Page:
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National School Walkout Near Me: How to Know if Your School’s Participating on March 14

Women’s March

On Wednesday, March 14, millions of students and staff from across the country will walk out of their classrooms at 10 a.m. local time to protest gun violence in schools and show support for gun control measures. So far, nearly 3,000 or more school groups have RSVP’d with the Women’s March noting their intention to participate, although there will likely be many more than that. These groups include high schools, middle schools, elementary schools, and colleges. Despite what you may have heard, they won’t be walking out all day. Instead, they will walk out for 17 minutes, one minute of silence for each student and staff member killed by Nikolas Cruz at Marjory Stoneman Douglas High School. Participants are also encouraged to wear orange. But how can you know if your school or schools in your area, near you, are participating? This article will show you how, and includes a full list of every school that is taking part.

To see if there’s an event near you, visit the Action Network here and enter your ZIP code. Or visit The Women’s March website and enter your City, State, or Country into the search bar (or, alternatively, click on the map to see what’s happening in your region.) Below is a SCRIBD document that lists every National School Walkout event in the country that’s taking place on March 14, as provided by the Women’s March. The number of schools participating is hard to grasp. The SCRIBD document is 371 pages long and more than 200,000 words. You can search the document for your school’s or city’s name. However, some are also listed by the school’s initials or the school district’s initials. If you don’t see your school listed, don’t despair. Some schools didn’t place the school name in the event title when registering, so their event will just show a generic title in this document instead. So be sure and check the Women’s March website link above if your school isn’t in this SCRIBD document. You can click on every blue link in the SCRIBD document to see more details about a particular event.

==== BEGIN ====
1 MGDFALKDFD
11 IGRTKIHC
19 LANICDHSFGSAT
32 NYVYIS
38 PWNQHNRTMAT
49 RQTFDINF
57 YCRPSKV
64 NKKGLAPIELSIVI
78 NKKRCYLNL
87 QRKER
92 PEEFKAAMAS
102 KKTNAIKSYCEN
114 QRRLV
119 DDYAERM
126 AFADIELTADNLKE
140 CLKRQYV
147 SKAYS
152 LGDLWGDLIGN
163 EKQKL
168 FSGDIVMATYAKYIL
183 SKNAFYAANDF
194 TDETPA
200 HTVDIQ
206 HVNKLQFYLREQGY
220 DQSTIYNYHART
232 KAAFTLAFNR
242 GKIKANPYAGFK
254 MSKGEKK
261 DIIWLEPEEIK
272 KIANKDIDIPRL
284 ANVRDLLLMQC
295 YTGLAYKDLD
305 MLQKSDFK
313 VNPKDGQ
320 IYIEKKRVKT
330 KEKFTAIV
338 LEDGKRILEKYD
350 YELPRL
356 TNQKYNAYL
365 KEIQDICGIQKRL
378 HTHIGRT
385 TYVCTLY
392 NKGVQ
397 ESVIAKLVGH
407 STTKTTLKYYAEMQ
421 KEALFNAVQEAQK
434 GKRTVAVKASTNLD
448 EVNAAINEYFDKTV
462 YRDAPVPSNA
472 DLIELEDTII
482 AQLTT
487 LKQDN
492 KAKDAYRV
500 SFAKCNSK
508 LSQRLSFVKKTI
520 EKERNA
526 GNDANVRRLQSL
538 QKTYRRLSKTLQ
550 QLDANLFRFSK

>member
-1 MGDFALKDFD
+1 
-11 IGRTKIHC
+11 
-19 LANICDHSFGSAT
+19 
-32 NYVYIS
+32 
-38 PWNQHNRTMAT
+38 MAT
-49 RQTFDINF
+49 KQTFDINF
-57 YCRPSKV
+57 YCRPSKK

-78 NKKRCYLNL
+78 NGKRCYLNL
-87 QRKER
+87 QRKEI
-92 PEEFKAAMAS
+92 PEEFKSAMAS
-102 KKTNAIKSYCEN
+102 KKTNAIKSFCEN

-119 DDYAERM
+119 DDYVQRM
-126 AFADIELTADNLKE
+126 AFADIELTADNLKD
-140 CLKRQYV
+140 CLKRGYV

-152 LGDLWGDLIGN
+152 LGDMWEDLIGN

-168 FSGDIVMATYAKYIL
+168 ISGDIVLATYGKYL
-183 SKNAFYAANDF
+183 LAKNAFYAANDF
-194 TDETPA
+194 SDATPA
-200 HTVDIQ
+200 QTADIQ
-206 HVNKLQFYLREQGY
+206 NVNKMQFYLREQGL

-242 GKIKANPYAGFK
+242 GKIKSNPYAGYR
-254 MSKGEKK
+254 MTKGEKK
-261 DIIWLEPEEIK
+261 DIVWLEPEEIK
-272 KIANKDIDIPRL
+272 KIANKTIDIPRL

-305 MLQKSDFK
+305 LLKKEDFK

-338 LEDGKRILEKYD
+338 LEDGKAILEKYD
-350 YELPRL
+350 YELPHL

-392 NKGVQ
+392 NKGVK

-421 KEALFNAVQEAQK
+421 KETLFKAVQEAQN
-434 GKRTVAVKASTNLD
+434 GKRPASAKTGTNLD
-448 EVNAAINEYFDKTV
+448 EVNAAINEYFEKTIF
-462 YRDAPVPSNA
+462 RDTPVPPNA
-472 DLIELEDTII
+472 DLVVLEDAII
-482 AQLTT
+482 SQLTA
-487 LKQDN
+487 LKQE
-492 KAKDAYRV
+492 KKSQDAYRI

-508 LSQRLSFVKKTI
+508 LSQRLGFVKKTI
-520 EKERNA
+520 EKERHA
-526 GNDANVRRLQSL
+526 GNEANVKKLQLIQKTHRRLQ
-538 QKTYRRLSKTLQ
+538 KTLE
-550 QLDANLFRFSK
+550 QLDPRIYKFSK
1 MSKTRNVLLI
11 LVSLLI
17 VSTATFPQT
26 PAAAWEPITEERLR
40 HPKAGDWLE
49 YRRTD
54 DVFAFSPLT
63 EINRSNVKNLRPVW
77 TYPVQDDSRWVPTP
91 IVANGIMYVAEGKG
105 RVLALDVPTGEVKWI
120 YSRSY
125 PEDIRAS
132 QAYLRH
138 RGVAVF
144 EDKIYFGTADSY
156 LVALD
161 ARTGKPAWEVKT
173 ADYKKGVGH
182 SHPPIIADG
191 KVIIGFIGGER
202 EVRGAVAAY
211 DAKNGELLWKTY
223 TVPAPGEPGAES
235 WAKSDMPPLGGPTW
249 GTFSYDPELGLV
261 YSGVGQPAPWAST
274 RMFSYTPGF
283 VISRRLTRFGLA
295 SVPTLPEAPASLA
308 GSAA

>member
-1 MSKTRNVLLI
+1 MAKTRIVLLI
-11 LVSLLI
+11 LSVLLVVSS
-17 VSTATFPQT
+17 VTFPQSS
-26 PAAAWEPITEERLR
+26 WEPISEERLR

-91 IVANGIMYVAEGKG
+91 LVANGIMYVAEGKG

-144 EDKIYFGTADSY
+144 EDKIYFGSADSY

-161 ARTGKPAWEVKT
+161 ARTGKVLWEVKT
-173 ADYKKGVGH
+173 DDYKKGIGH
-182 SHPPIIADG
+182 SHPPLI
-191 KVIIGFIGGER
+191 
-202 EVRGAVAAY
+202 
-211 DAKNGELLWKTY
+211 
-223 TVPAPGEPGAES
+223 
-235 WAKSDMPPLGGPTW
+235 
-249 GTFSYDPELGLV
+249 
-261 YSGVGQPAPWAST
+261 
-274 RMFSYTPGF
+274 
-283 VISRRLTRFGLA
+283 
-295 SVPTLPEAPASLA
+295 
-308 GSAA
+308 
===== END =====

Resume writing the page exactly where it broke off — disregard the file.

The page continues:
Here’s a photo of a map showing every event in the country, courtesy of The Women’s March.

National Student Walkout

Women’s MarchNational Student Walkout: Every event

If a students’ school isn’t allowing them to participate, the Women’s March is encouraging them to wear orange and tweet #ENOUGH and #NATIONALSCHOOLWALKOUT. What exactly will students be doing during those 17 minutes? That’s been a topic of discussion on several forums. Some students noted that their schools are so big, it will take a chunk of those 17 minutes just to get everyone outside. Some have suggested starting letters to local representatives during those 17 minutes, or encouraging anyone who is 18 to vote. They’ve also suggested reminding people that the next event is going to be nationwide rallies on March 24.

Other suggestions are to tweet the hashtags #Enough and #NationalSchoolWalkout, and share photos of students who are participating in the walkout, in order to help spread the word about what is happening. At some schools, members of the faculty will address students during the walkout. Others will read poems out loud. Others who are advocating to maintain silence the entire time have suggested giving students something to quietly read or ponder during those 17 minutes. Others have suggested simply reading aloud the names of each person killed and standing quietly, one name for each minute.

There are at least two more events happening after the March 14 event. On March 24, a national March for Our Lives event is happening, with the major march occurring in DC at 10 a.m. and sister marches taking place around the country on the same day. On April 20, another student walkout is being planned by The Network for Public Education. It’s being called the “National Day of Action Against Gun Violence in Schools.” The event takes place on the anniversary of the Columbine High School shootings. Teachers, staff, and students are being encouraged to take part in protests in and around their schools.

Is your school participating? Let us know in the comments below.

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